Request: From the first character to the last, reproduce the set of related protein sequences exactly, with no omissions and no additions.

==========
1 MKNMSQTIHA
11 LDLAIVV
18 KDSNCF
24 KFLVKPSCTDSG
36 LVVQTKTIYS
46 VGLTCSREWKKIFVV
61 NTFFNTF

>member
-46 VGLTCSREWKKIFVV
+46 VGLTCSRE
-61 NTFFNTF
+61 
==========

1 MKNMSQTIHA
11 LDLAIVV
18 KDSNCF
24 KFLVKPSCTDSG
36 LVVQTKTIYS
46 VGLTCSREWKKIFVV
61 NTFFNTF

>member
-46 VGLTCSREWKKIFVV
+46 VGLTCSRE
-61 NTFFNTF
+61 